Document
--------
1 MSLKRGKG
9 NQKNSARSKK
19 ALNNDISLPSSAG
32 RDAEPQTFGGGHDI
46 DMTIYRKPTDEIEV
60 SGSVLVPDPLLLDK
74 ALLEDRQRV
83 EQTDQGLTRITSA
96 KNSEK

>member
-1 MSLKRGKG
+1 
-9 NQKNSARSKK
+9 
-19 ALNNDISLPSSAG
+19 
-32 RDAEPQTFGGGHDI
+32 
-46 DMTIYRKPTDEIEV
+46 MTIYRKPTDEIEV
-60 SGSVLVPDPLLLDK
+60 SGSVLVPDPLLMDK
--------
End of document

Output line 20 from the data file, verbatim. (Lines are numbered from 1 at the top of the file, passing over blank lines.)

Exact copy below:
+46 MTIYRKPTDEIEV